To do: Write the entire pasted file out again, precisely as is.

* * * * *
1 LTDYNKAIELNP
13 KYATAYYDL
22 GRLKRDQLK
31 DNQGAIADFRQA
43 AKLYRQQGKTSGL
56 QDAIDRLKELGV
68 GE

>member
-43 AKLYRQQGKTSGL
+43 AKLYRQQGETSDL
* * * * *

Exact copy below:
1 LTDYNKAIELNP
13 KYATAYYDL
22 GRLKRDQLK
31 DNQGAIADFRQA
43 AKLYRQQGKTSGL
56 QDAIDRLKELGV
68 GE

>member
-43 AKLYRQQGKTSGL
+43 AKLYRQQGETSDL